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Russia and Europe: A Love-Hate Affair

Russia and Europe: A Love-Hate Affair

By Archish Mazumdar

Edited by Shambhavi Singh

Exactly a fortnight has passed since the historic landing of Philae. The Rosetta Mission sent up by the European Space Agency (ESA) did not only achieve the seemingly impossible, but it also opened new doors for mankind. And although Philae had its fair share of controversies (both as much to do with the mission as to do without it), they remain as stories for another day. On the surface, however, the European Union continues to struggle to exert influence over its own domain.

Federica Mogherini, the new high representative of foreign policy is only just beginning to realize the enormity of her responsibilities and Russia will prove to be her biggest challenge yet.  Russia’s intervention in Ukraine was for her as well as for everybody else as sudden as they can get. With NATO reports coming in regarding the renewed build-up of Russian troops in eastern Ukraine, the situation doesn’t look too pleasant.

The question remains however, that how did Europe allow for such destruction? Officials claim that the primary reason was Ukraine. The country that was once financially stable is three times as poor today as Poland. It was probably this reason why protestors had taken to the streets in the first place. Their demand was of a modern European state, devoid of corruption ad thievery that defined the country post its Independence. Instead, Ukraine became a bloody war zone.

But, the trickiest problem remains Russia. Vladimir Putin’s ambush has been unpredictable and opportunistic, filled with national ideology. His Eurasian Economic Union plans to one day rival the EU, with its present members being Armenia, Belarus and Kazakhstan.

The scales though seem to have certainly fallen. On November 16th Vladimir left a G20 summit early after being questioned by his fellow leaders. Soon afterwards Angela Merkel, Germany’s chancellor, issued an unusually forthright assessment of the Russian threat, not only to Ukraine but also to Georgia, Moldova and the Balkans. Putin’s willingness to escalate in Ukraine has outstripped Europe’s ability to respond, notwithstanding the sanctions the EU has put in place.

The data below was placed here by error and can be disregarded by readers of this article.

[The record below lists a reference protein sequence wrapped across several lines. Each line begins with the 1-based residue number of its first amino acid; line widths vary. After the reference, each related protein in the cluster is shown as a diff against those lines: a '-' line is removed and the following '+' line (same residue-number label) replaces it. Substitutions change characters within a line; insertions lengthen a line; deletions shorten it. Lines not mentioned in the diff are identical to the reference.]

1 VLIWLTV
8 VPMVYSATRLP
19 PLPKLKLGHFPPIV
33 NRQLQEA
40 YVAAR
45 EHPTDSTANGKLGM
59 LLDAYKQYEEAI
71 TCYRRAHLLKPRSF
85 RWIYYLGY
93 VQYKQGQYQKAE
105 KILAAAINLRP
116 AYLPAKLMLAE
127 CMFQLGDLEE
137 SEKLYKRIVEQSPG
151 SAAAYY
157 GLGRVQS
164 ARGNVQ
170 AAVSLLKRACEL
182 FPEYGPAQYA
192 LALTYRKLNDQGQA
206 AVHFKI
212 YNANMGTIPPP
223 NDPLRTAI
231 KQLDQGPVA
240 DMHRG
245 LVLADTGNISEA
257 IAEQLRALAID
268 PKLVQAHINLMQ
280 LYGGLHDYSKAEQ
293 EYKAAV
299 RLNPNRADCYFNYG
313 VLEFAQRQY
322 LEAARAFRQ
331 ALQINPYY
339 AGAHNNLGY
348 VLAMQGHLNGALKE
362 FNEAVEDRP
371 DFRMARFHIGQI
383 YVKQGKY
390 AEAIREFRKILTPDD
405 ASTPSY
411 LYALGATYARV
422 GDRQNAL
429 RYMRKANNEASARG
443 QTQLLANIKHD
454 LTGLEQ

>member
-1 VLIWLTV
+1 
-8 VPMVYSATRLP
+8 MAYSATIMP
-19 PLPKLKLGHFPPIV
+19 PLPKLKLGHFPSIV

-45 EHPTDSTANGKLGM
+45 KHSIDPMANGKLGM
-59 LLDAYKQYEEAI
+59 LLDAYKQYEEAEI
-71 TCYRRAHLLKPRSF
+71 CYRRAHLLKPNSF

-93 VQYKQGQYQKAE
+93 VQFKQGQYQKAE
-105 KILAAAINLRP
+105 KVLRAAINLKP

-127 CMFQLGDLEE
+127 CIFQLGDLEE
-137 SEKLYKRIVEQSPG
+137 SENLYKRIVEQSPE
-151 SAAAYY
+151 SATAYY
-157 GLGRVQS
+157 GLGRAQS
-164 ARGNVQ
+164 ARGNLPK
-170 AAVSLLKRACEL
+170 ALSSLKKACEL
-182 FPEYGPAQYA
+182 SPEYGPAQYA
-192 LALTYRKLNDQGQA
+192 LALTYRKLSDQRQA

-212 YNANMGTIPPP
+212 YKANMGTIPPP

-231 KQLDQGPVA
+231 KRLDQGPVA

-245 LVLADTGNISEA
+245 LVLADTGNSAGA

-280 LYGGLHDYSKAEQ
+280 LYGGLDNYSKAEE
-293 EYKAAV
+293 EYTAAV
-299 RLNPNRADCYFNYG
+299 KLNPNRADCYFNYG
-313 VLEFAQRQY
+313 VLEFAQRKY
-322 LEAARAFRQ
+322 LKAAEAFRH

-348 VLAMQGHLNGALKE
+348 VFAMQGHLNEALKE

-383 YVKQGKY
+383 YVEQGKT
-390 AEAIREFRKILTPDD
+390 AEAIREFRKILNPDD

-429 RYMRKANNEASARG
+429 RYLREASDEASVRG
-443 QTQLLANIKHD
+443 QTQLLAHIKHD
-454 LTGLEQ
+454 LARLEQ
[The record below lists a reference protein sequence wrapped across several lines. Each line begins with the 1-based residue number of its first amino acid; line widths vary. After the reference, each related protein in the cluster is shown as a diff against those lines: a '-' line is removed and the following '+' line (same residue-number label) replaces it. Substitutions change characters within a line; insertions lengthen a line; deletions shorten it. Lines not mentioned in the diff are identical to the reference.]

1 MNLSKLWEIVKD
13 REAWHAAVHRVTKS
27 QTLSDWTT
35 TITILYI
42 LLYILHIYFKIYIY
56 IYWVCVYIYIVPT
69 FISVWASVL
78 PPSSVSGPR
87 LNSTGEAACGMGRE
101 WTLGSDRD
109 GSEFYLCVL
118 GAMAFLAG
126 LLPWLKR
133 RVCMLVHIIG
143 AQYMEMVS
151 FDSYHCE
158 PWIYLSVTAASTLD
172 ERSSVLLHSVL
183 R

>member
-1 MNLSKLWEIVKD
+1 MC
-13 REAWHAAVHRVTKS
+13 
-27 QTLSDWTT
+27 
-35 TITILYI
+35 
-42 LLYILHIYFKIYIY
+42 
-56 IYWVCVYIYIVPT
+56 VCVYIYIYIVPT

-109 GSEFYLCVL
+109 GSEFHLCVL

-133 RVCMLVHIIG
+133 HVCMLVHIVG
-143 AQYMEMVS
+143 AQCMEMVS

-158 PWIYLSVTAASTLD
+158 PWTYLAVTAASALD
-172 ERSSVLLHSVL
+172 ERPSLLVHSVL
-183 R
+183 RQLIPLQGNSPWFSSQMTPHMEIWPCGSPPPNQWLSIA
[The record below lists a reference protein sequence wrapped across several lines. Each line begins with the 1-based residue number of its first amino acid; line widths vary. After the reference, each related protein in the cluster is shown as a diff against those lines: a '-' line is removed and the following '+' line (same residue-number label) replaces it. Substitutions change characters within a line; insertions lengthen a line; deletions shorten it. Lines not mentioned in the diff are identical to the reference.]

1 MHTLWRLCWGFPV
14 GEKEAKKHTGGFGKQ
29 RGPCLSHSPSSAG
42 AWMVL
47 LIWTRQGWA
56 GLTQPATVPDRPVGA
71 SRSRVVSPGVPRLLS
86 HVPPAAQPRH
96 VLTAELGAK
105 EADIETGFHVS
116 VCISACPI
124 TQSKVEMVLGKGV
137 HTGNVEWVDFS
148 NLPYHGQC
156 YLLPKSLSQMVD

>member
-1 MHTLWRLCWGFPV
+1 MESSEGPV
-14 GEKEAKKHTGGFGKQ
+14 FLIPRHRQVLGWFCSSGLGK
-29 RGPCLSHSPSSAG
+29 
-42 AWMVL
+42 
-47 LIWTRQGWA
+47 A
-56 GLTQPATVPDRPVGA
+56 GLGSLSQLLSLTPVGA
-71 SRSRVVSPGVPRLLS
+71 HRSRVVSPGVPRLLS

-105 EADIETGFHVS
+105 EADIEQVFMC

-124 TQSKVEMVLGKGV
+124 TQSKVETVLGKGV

Ms Mogherini though at present faces the twin task of not only convincing her critics but also maintaining unity among member countries. Many complain against the damage that they claim sanctions on Russia are causing to their economies. With Europe’s larger countries, now including Germany, increasingly forging their own foreign policy it is not clear what difference Brussels can make anymore.

Yet the EU is not completely toothless. Ms Mogherini has many “instruments” at her disposal, including a well-staffed diplomatic service and the European Commission’s financial clout. A commission vice-president, who despite her peripatetic job promises to attend every weekly meeting of the college. Senior officials, on the other hand hint that they are ready to provide more economic assistance if the Ukrainians get serious about judicial reform and business liberalization. Yet it is hard to think of a country in which Europe’s money, or the power of its example, has proven transformative without there being an offer of membership, however remote. It is not clear if it can work any better in Ukraine.

Ms Mogherini’s best hope thus may be to buy time. Mr Putin’s endgame still remains in the dark, perhaps even to himself. While some fear that he wants a land bridge to Crimea, still others suggest that, despite appearances, he may be starting to engage more with the West. Andrew Wilson, a Ukraine expert at the European Council on Foreign Relations, suggests that Russia may then be more vulnerable to pressure, particularly if oil prices stay low. But will Ukraine’s economy last that long?

Archish Mazumdar is your normal everyday college-kid, currently in his third year of college, pursuing a BS in Economics from IIT Kanpur. His passions in life include quizzing, debating and food! Quick in both words and actions, he usually finds solace while writing (mostly poetry). He spends his free time reading vociferously, watching movies (plenty of them) and listening to Bob Dylan. When not doing the usual stuff, he is mostly found convincing people that he is not actually jobless.

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